One of the leading members of the David Cameron generation of new Tories created a storm yesterday by comparing people who were not privately educated and did not go to Oxford or Cambridge universities to "potted plants".
Jacob Rees-Mogg, who will be fighting one of the Tories' target seats at the next election, also gave the impression that he thinks that anyone educated in the state sector is incapable of writing an "articulate" letter.
Mr Rees-Mogg was asked for his reaction to a survey by the BBC programme Newsnight which showed that 28 per cent of those on the A-list of people that Mr Cameron wants as future Tory MPs are from Oxford or Cambridge, and a majority - 52 per cent - were privately educated. Mr Rees-Mogg, the Eton and Oxford-educated son of the Tory peer and former editor of The Times, William Rees-Mogg, said: "Oxford and Cambridge are world-renowned universities that get the crème of British academic life. It would be absolutely perverse to be biased against some of the cleverest people in the country.
"We don't want to make it harder for intellectually able people to be Tory party candidates. The Tory party, when it's elected, has to be able to form a government and it's not going to be able to form a government if it has potted plants as candidates simply to make up quotas."
He added: "When you go to an MP, you want somebody who will write an articulate letter to the social services or whoever it is to get your problem sorted out."
Mr Rees-Mogg also warned against having too high a proportion of ethnic minority candidates in place. "Ninety-five per cent of this country is white. The list can't be totally different from the country at large," he said.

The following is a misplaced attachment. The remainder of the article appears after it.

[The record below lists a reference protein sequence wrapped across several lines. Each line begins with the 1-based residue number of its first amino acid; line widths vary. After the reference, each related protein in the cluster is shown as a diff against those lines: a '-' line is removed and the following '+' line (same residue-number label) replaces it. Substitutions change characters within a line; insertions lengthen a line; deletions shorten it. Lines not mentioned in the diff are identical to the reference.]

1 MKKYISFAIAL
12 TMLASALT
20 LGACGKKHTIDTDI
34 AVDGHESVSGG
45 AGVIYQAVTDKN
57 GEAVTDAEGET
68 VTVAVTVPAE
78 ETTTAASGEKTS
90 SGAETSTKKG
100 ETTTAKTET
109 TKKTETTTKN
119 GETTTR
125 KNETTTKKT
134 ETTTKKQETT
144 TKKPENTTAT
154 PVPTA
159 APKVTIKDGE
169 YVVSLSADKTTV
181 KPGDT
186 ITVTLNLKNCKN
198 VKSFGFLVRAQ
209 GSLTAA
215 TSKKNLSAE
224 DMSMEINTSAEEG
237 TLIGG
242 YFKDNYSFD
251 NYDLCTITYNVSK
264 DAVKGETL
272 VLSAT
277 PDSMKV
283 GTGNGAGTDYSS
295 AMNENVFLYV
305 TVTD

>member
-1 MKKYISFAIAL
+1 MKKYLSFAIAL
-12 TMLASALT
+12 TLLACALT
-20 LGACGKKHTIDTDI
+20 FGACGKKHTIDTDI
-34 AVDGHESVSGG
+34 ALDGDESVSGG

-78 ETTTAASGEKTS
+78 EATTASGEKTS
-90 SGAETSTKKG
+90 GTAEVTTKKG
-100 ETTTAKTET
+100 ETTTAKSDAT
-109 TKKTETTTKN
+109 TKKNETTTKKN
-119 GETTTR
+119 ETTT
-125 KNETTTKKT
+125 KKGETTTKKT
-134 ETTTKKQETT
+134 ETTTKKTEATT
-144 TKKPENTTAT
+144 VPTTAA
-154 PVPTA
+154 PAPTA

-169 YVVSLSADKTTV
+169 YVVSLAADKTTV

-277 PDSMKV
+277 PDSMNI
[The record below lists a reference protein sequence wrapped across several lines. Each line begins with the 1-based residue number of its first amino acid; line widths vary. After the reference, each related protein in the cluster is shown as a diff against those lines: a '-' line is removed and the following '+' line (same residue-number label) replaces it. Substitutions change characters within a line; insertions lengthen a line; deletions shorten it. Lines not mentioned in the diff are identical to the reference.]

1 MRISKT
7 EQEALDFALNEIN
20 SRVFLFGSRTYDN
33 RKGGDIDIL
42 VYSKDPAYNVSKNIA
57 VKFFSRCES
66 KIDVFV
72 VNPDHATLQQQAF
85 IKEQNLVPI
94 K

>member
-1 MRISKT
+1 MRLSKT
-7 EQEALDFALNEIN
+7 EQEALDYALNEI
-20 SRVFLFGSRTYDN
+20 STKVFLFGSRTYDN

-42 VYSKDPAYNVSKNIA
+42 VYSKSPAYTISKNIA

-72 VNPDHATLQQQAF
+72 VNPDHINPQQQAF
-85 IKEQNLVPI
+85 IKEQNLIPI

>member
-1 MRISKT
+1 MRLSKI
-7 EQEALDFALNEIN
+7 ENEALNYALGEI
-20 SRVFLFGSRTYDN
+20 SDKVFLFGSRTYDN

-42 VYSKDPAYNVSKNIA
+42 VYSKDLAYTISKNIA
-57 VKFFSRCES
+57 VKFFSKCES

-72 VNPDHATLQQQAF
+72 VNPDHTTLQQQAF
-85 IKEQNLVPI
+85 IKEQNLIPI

Mr Cameron's A-list, which is designed to improve the representation of women and ethnic minorities among Tory MPs, has been criticised by traditional Tories on the grounds that it favours relative newcomers, such as the ecologist Zac Goldsmith, who present the sort of image that Mr Cameron wants for the Conservative Party, and discriminates against seasoned activists.
Mr Rees-Mogg's sister, Annunziata Rees-Mogg, is an A-lister, but he was kept off the list, and beat two A-list candidates in the selection contest in the Labour-held seat of North East Somerset, where boundary changes have reduced Labour to a wafer-thin majority. He was helped by the fact that he is a native of Somerset.
The Labour MP Dan Norris, who will fight him at the next election, said yesterday: "These comments show that even with one of the best educations in the world, some people still have a crass and ignorant outlook."Reuse content